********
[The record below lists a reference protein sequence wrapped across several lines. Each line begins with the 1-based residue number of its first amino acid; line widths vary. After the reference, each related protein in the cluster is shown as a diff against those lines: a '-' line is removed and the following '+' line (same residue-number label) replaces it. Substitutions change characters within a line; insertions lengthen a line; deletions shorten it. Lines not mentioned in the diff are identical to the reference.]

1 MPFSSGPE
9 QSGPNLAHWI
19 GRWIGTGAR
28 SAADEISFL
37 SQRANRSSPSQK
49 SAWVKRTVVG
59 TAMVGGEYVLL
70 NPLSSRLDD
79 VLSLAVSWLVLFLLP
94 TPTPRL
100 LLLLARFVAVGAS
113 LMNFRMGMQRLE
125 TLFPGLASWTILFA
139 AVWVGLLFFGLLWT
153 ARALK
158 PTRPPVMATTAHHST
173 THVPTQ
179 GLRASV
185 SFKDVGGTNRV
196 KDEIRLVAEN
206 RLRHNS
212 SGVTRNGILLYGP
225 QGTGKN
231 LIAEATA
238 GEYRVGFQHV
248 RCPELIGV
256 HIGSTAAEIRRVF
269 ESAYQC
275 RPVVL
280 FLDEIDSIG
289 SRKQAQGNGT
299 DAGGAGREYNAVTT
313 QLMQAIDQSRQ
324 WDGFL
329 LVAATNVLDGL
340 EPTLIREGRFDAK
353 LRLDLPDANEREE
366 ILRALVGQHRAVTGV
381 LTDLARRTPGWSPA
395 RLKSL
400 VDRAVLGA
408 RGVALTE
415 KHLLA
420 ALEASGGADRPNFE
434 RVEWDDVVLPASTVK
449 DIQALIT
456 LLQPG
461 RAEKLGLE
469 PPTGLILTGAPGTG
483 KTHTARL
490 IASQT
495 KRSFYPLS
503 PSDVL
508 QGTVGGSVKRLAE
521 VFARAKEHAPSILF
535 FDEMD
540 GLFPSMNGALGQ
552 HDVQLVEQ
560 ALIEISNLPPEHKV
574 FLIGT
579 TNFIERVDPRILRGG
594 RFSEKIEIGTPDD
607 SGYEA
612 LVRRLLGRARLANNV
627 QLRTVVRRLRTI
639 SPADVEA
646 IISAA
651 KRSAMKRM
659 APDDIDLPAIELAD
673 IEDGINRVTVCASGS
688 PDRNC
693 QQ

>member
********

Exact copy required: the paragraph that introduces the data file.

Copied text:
[The record below lists a reference protein sequence wrapped across several lines. Each line begins with the 1-based residue number of its first amino acid; line widths vary. After the reference, each related protein in the cluster is shown as a diff against those lines: a '-' line is removed and the following '+' line (same residue-number label) replaces it. Substitutions change characters within a line; insertions lengthen a line; deletions shorten it. Lines not mentioned in the diff are identical to the reference.]